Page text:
Walk around the block.

Sizzling heat crisped the grass this summer until it resembled shredded Nabisco Shredded Wheat biscuits. The sun baked my head, because more often than not, I’d forget my hat. The dog refused to walk and instead lay near an air conditioning vent in the house. But yesterday’s soft breeze encouraged him to walk around the block. He actually trotted further than his usual one block or two. That’s how pleasant the morning was.

Nobby invites smiles.

Wherever we walk people smile when they see Nobby and often stop to pet him. Yesterday was no different. We were going along a tree-lined trail when two women approached. “What ‘blend’ is he?” one asked. She cradled Nobby’s head in her cupped hands. He loved her instantly.

“He’s a Golden…”

She finished my sentence, “…Retriever and standard Poodle?” I nodded.

She bent down and passed her hands along his back gently, then she stepped back and said, “Mmm, nice comportment….”  Obviously she knew dogs and probably had a bit of dog-show judge in her DNA.  “What’s his name?”

“Nobby.”

She laughed. “Is your last name Clarke?”

“Yes,” I said, surprised.  I wondered if she’d seen Peter walking Nobby?

“In England,” she said, “anyone whose surname is Clarke is called ‘Nobby.'”

“Yes, I know! You’re the first person to get that. We named him after my father-in-law.”

“I’m from England,” she said, “and Australia.”

It was my turn to laugh. “I could tell.” I would tell Peter about this when I visited later.

In this university town, old-timers grumble when the slow summertime pace screeches to a stop with the return of students, this year some six thousand more than ever before. Cars race along the main thoroughfares, stores are packed with incoming freshmen and weepy mothers, while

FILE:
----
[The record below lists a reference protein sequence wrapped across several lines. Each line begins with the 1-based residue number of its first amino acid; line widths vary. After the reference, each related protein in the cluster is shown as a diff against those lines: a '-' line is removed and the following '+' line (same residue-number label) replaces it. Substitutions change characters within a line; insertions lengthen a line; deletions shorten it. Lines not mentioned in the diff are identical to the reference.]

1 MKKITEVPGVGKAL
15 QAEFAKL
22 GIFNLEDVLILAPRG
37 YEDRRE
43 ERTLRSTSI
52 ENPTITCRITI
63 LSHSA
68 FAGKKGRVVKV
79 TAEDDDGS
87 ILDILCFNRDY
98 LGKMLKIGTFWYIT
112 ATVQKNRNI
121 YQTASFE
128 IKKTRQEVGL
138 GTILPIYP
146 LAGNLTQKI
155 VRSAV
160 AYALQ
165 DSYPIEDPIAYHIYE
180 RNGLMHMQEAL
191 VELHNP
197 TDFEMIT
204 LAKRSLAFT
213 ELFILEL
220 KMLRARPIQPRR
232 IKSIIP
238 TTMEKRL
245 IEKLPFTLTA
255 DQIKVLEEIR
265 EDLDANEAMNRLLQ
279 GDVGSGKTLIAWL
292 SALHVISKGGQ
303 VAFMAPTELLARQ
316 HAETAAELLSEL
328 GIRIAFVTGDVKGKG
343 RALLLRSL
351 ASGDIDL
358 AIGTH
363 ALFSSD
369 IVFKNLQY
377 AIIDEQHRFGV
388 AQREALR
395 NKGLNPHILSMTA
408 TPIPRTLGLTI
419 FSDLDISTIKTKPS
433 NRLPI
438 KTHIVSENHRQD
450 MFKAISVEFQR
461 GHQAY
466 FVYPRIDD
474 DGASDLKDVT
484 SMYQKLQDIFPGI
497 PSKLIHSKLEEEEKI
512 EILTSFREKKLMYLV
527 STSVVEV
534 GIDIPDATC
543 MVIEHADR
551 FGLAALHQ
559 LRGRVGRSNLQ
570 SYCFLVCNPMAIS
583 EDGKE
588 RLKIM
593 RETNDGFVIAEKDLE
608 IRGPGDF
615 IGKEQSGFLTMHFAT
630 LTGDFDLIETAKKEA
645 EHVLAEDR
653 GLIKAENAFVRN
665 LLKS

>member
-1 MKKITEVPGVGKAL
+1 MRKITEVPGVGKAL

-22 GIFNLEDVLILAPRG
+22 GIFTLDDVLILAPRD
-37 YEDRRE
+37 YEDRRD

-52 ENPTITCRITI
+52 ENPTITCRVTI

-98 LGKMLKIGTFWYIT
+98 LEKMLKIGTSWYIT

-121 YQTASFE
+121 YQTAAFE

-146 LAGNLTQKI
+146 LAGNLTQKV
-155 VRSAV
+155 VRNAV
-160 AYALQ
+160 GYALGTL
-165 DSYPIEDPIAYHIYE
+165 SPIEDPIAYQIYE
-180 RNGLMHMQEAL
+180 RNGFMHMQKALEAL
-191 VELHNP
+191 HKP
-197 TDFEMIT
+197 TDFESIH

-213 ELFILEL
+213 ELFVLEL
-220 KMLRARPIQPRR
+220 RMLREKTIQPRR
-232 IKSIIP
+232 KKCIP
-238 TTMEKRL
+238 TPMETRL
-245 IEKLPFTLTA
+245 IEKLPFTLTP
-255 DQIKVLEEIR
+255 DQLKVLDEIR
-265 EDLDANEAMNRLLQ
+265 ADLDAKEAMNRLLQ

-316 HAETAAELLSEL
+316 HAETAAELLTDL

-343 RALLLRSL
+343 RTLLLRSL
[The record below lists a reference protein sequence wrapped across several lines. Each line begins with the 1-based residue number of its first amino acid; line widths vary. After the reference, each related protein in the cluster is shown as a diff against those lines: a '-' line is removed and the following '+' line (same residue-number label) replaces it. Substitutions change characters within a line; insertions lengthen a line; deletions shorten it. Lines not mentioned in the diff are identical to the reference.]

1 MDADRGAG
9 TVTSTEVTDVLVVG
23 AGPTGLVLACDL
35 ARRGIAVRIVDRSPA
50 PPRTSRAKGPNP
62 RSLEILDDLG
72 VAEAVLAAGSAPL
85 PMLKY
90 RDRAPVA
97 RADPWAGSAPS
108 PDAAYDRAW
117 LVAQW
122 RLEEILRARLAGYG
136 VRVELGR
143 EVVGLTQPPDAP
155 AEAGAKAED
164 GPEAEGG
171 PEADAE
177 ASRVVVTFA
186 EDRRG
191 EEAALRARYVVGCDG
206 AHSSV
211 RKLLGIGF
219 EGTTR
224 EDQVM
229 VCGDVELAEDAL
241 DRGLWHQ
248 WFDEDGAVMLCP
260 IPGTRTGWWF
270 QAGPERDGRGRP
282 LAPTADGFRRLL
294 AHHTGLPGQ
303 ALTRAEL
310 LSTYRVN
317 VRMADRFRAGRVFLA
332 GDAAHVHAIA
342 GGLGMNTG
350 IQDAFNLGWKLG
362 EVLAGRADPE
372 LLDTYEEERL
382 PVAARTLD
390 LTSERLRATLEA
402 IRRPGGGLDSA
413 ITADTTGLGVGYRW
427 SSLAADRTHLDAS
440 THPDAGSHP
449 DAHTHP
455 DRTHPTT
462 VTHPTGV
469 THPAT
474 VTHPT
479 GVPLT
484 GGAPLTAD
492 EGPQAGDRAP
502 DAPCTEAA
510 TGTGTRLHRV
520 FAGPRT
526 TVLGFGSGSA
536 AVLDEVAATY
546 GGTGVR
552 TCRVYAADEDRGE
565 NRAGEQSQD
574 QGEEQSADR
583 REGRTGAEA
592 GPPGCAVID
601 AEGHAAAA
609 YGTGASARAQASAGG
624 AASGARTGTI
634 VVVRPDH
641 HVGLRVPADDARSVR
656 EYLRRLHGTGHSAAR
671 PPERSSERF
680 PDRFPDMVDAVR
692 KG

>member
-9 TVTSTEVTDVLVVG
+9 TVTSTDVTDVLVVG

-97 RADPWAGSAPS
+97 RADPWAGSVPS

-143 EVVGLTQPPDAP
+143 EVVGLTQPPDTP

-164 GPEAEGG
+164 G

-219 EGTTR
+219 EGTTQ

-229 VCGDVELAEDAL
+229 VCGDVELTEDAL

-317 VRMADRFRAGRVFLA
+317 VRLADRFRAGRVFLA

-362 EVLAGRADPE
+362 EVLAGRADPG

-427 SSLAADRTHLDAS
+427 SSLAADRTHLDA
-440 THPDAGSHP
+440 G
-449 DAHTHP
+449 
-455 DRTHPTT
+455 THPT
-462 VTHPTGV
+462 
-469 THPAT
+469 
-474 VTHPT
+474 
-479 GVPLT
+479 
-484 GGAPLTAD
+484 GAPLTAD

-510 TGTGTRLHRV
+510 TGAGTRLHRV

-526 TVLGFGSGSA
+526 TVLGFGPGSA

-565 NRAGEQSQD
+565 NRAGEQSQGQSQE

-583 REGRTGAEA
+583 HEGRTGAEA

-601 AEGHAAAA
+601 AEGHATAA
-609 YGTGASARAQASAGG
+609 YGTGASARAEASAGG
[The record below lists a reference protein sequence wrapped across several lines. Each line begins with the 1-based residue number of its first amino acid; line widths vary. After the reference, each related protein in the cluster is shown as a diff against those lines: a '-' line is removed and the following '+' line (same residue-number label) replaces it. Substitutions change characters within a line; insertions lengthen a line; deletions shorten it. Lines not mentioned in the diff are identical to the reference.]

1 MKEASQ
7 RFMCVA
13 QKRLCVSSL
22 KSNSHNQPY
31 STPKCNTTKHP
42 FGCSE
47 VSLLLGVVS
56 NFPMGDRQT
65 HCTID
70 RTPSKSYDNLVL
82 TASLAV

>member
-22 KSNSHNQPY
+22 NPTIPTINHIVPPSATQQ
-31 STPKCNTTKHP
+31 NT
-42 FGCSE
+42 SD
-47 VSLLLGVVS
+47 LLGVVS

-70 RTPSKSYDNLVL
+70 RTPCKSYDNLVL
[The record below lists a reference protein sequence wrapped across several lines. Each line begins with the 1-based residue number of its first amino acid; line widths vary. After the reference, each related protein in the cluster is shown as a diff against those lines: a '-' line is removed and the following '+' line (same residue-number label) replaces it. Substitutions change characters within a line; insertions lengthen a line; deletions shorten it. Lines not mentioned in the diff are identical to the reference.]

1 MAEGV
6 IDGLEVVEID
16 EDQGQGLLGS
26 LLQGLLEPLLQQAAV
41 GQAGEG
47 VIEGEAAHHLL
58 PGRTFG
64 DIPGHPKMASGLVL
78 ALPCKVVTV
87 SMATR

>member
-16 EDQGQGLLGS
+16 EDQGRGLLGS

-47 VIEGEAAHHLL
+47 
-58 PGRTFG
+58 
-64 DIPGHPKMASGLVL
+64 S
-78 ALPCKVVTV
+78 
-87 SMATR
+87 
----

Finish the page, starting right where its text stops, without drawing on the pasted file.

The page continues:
dads look forward to the empty nest back home.

So I wasn’t surprised to see a herd of students running full tilt along the sidewalk toward us half a block from home. I decided they could bloody well go around us rather than forcing me to step off the curb into the street. Nobby and I stayed on course even though I got dirty looks for not stepping aside. As the group, maybe 30 strong, pounded past, one runner stepped into the street, smiled at me and said, “Excuse us, please.”

Ah-h. “Thank you,” I said. What a nice young man.

Yesterday turned hot after the pleasant start, so I stayed inside with the dog. Today, though, was quite cool and London foggy. Nobby was only too happy to go for a walk this morning. We were nearly back home when we startled a flock of chickadees feasting on echinacea seeds in a neighbor’s garden—sunshine on the wing, a yellow watercolor wash, the perfect end to our walk around the block.

 

 

 

2016 National Society of Newspaper Columnists’ contest finalist. 

Once upon a time.

For my fortieth birthday 40 years ago my then-significant other, now husband Peter, surprised me with a trip to England. He’d planned the trip in minute detail. All I had to do was get a passport and bring my own spending money. A lifelong Anglophile, it was a dream come true.